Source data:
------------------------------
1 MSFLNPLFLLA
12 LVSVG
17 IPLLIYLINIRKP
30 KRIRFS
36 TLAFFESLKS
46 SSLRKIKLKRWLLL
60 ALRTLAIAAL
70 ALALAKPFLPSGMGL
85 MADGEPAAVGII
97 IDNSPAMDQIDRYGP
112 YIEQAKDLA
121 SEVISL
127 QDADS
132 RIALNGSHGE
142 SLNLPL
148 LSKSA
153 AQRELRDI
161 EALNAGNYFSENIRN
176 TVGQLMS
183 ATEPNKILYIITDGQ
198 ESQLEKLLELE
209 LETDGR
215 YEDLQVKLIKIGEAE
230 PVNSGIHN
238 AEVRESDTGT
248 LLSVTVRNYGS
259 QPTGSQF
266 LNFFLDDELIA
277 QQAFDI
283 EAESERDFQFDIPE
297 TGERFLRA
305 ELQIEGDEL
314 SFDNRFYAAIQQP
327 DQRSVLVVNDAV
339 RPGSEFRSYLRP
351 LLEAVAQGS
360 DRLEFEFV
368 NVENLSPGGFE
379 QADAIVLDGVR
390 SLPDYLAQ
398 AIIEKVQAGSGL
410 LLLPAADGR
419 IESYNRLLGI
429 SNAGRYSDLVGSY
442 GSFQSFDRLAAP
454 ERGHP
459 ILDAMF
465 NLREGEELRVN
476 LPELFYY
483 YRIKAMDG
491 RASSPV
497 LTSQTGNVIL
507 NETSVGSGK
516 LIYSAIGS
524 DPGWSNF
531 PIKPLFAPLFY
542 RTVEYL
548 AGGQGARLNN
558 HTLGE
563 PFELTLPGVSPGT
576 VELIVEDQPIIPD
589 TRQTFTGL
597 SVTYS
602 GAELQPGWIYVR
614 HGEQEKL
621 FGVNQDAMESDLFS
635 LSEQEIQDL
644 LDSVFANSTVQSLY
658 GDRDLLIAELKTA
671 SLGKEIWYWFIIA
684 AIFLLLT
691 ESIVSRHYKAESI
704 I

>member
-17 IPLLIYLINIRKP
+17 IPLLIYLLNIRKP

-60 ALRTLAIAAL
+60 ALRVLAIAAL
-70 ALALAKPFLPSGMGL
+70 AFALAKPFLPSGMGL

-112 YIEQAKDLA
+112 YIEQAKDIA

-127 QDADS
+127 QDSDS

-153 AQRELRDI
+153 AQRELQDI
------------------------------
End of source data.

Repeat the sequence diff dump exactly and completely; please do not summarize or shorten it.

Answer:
1 MSFLNPLFLLA
12 LVSVG
17 IPLLIYLINIRKP
30 KRIRFS
36 TLAFFESLKS
46 SSLRKIKLKRWLLL
60 ALRTLAIAAL
70 ALALAKPFLPSGMGL
85 MADGEPAAVGII
97 IDNSPAMDQIDRYGP
112 YIEQAKDLA
121 SEVISL
127 QDADS
132 RIALNGSHGE
142 SLNLPL
148 LSKSA
153 AQRELRDI
161 EALNAGNYFSENIRN
176 TVGQLMS
183 ATEPNKILYIITDGQ
198 ESQLEKLLELE
209 LETDGR
215 YEDLQVKLIKIGEAE
230 PVNSGIHN
238 AEVRESDTGT
248 LLSVTVRNYGS
259 QPTGSQF
266 LNFFLDDELIA
277 QQAFDI
283 EAESERDFQFDIPE
297 TGERFLRA
305 ELQIEGDEL
314 SFDNRFYAAIQQP
327 DQRSVLVVNDAV
339 RPGSEFRSYLRP
351 LLEAVAQGS
360 DRLEFEFV
368 NVENLSPGGFE
379 QADAIVLDGVR
390 SLPDYLAQ
398 AIIEKVQAGSGL
410 LLLPAADGR
419 IESYNRLLGI
429 SNAGRYSDLVGSY
442 GSFQSFDRLAAP
454 ERGHP
459 ILDAMF
465 NLREGEELRVN
476 LPELFYY
483 YRIKAMDG
491 RASSPV
497 LTSQTGNVIL
507 NETSVGSGK
516 LIYSAIGS
524 DPGWSNF
531 PIKPLFAPLFY
542 RTVEYL
548 AGGQGARLNN
558 HTLGE
563 PFELTLPGVSPGT
576 VELIVEDQPIIPD
589 TRQTFTGL
597 SVTYS
602 GAELQPGWIYVR
614 HGEQEKL
621 FGVNQDAMESDLFS
635 LSEQEIQDL
644 LDSVFANSTVQSLY
658 GDRDLLIAELKTA
671 SLGKEIWYWFIIA
684 AIFLLLT
691 ESIVSRHYKAESI
704 I

>member
-17 IPLLIYLINIRKP
+17 IPLLIYLLNIRKP

-60 ALRTLAIAAL
+60 ALRVLAIAAL
-70 ALALAKPFLPSGMGL
+70 AFALAKPFLPSGMGL

-112 YIEQAKDLA
+112 YIEQAKDIA

-127 QDADS
+127 QDSDS

-153 AQRELRDI
+153 AQRELQDI